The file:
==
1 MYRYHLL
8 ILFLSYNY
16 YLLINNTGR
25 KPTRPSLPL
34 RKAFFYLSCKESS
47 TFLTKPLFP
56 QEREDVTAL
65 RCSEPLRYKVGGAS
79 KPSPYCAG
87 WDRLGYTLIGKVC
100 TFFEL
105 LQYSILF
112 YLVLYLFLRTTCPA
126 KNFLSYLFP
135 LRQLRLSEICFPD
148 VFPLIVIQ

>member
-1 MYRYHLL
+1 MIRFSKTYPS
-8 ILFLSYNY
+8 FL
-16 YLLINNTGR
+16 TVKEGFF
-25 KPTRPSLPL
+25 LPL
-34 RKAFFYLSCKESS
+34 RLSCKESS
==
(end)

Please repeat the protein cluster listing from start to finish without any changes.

1 MYRYHLL
8 ILFLSYNY
16 YLLINNTGR
25 KPTRPSLPL
34 RKAFFYLSCKESS
47 TFLTKPLFP
56 QEREDVTAL
65 RCSEPLRYKVGGAS
79 KPSPYCAG
87 WDRLGYTLIGKVC
100 TFFEL
105 LQYSILF
112 YLVLYLFLRTTCPA
126 KNFLSYLFP
135 LRQLRLSEICFPD
148 VFPLIVIQ

>member
-1 MYRYHLL
+1 MIRFSKTYPS
-8 ILFLSYNY
+8 FL
-16 YLLINNTGR
+16 TVKEGFF
-25 KPTRPSLPL
+25 LPL
-34 RKAFFYLSCKESS
+34 RLSCKESS